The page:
Linux is a remarkably effective operating system that normally replaces MS-DOS/Windows. However, there are always those of us who want to have their cake and eat it, too. We want to continue to use other operating systems as well as Linux, or at least to exchange files directly with them. Linux satisfies such yearnings with internal enhancements that allow it to access foreign filesystems and act on their files, with compatibility utilities that allow it to invoke MS-DOS to run DOS applications, or with a utility that allows Linux to run Xenix binaries without recompiling. The most outstanding tool for getting Linux and Windows to cooperate is Samba, which we'll discuss in enough depth to help you get a basic, functional server running.
Samba is the package that lets you access Unix files and printers from Windows, and it is one of the most famous Open Source programs of all. People have found that Unix servers running Samba can--depending on the circumstances--serve Windows computers faster than even Windows servers can! In addition, Samba has proven to be very stable and reliable.
We use the term Windows somewhat generically in this chapter to refer to any of the DOS-based operating systems coming from Microsoft or those compatible with them, like MS-DOS, PC-DOS, and DR-DOS/Novell DOS (all with or without Windows 3.x running on top of them), as well as the various Windows versions themselves, no matter whether they build upon a separate DOS installation like the venerable Windows 3.x or whether they have a DOS kernel built in like Windows 95 and Windows 98. It should be added that Windows NT/2000 is a completely different animal; many of the things described here will not work with these, or will work differently. Your mileage may vary.
Some of these utilities work well, while others are perhaps "not ready for prime time." These tools allow many who otherwise couldn't find out about Linux to try it out without first abandoning their reliable working platform or without buying a second computer to play with.
You should be a little skeptical of some dreams of compatibility though. Just because something can be done, doesn't mean it is a great idea. As a practical matter, you might find, for example, that you need twice the disk storage in order to support two operating systems and their associated files and applications programs, plus file conversion and graphic-format conversion tools, and so on. You may find that hardware tuned for one OS won't be tuned for the other, and you will have to choose where to spend your cash.
If you find yourself stuck with a piece of hardware that you would like to use because of its Windows support (like a USB device), but for which there are no Linux drivers yet, do not despair. The desire to have everything will probably continue to drive Linux developers, so we confidently expect that for each hardware device that is supported on Windows, there will at one point or other be a driver for Linux, too. For example, there is already work going on with respect to USB devices; see http://video.komm.hdk-berlin.de/~rasca/uusbd-utils/ for more information.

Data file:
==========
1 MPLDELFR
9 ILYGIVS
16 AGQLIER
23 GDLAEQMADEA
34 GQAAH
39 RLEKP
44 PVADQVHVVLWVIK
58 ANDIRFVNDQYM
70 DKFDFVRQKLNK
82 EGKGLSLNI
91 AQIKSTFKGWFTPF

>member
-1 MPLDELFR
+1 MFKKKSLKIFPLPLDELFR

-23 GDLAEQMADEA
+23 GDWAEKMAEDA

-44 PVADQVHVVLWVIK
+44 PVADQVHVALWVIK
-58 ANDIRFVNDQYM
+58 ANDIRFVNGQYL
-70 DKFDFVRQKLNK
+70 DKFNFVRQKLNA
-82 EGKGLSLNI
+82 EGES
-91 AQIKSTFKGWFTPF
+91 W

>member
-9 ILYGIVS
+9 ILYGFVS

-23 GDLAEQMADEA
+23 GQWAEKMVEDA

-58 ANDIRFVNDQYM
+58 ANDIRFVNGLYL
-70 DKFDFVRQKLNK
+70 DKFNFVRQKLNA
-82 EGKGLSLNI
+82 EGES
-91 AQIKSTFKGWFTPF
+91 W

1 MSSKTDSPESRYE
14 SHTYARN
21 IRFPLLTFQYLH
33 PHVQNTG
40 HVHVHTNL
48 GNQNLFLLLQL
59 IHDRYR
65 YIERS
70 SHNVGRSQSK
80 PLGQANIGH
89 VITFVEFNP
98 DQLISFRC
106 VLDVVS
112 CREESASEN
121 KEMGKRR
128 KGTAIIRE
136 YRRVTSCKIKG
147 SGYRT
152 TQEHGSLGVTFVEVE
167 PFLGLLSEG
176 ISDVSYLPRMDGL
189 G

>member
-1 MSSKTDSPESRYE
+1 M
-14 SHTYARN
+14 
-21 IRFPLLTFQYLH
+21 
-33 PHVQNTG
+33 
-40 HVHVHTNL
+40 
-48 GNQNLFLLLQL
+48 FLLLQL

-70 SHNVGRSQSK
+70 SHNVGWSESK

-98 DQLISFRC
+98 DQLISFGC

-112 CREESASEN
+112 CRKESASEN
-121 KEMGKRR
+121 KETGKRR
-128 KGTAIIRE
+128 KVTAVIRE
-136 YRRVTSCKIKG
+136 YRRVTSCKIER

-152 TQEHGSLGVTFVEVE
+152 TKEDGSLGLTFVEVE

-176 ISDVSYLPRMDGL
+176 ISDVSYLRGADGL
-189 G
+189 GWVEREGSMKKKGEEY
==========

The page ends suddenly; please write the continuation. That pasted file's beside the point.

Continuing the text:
One of the first and foremost things you probably want to do with Linux and Windows is install both of them on your computer and decide at boot time which of the two you want to boot. The section "Section 5.2, "Booting the System"" in Chapter 5, "Essential System Management", tells you what to do in order to get a multiboot system.
The next thing you will want to do is share files between Windows and Linux, a topic which we will explore in the next section. You will find out that this works smoothly for most cases nowadays, if you know the tricks of the trade.
Finally, we cover tools that let you (at least partly) run some of your DOS and Windows programs on Linux. We will be leaving the highway here and follow quite stony roads, but as always, those offer the most exciting sights.
When you install both Windows and Linux on your computer, you will often wish you could access files on one operating system that you saved with the other operating system. While there are few, if any, ways to get at your Linux files from Windows on the same machine, it is surprisingly easy to access your Windows files from Linux. Linux can read and write files on the traditional FAT filesystem and the newer VFAT filesystem, which was introduced with Windows 95 and supports long filenames. It can read (and eventually will be able to write to) the NTFS filesystem of Windows NT.
In some cases, it can be even easier to access your files over the network using Samba. If you run Linux on one machine and a version of Windows with built-in networking, like Windows for Workgroups or the newer Windows versions 95/98 and NT, you will probably be able to exchange files between the two machines.
Getting at your data is only half the match, though. You must also be able to make sense out of it. You might be surprised to hear that you can have problems even with the simplest file format, raw text--let alone more elaborate file formats like those saved by graphics programs or word processors.